Smart play by National on asset sales referendum

National has outfoxed the Greens and Labour with the asset sales timeline. John Armstrong at the Herald explains:

Unlucky for some? Maybe. But National clearly does not think it is in danger. Its version of Friday the 13th is designed to be a horror story for its opponents.

In choosing Friday, December 13 as the day the result of the citizens-initiated referendum on asset sales will be announced, National is intent on burying this political nuisance along with its promoters, rather than being buried by it.

The target time for release of the preliminary result of the three-week-long postal ballot is 8.30pm that evening. That will be far too late for the early evening television news bulletins. The result will thus be revealed at what is the deadest time of the political week. By the following Monday, the outcome will be old news. 

That Monday kicks off what is one of the busiest weeks of the political year. The referendum result may instead drown in the usual flood of pre-Christmas announcements as ministers and public servants clear their desks before going on holiday.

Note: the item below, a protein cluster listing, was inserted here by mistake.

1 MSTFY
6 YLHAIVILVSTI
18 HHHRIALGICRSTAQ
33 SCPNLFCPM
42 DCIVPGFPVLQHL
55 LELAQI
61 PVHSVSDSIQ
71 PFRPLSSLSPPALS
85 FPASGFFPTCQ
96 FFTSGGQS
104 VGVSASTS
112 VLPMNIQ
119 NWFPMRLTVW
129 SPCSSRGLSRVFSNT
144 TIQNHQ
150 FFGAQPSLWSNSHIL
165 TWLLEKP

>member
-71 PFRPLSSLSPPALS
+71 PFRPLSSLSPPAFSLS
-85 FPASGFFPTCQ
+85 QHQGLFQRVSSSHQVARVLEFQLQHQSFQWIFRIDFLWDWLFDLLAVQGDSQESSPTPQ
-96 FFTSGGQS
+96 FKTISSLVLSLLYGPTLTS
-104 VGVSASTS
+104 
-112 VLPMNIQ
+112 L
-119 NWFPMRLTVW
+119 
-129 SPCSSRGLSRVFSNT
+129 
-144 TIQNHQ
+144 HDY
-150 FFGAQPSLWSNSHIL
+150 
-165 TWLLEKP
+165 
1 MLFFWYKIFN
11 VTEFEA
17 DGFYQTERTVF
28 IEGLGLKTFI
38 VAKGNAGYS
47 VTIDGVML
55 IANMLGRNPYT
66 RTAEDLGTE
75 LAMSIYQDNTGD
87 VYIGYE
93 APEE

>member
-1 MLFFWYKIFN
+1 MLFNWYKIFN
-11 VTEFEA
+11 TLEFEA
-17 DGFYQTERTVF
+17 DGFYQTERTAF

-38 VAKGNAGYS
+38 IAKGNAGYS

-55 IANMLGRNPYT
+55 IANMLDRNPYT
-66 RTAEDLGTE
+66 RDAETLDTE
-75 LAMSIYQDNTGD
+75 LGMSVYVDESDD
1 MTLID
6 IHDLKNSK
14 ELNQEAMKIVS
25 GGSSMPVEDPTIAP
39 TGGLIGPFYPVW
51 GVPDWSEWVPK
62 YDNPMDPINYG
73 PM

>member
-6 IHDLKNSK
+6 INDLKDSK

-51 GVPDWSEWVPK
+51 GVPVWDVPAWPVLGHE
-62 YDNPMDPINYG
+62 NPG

Worse for the opponents of asset sales, Parliament may have risen for Christmas by December 13, making it impossible for Opposition parties to exploit the referendum result in the House.

The outcome will be ancient news by the time Parliament resumes in late January or early February for the election year session. It will be ancient news by the time the Government is readying Genesis Energy for a partial share market float in the New Year.

Apparently holding the referendum that the Greens asked for is now anti-democratic too.

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As much at home writing editorials as being the subject of them, Cam has won awards, including the Canon Media Award for his work on the Len Brown/Bevan Chuang story.  And when he’s not creating the news, he tends to be in it, with protagonists using the courts, media and social media to deliver financial as well as death threats.

They say that news is something that someone, somewhere, wants kept quiet.   Cam Slater doesn’t do quiet, and as a result he is a polarising, controversial but highly effective journalist that takes no prisoners.

He is fearless in his pursuit of a story.

Love him or loathe him.  But you can’t ignore him.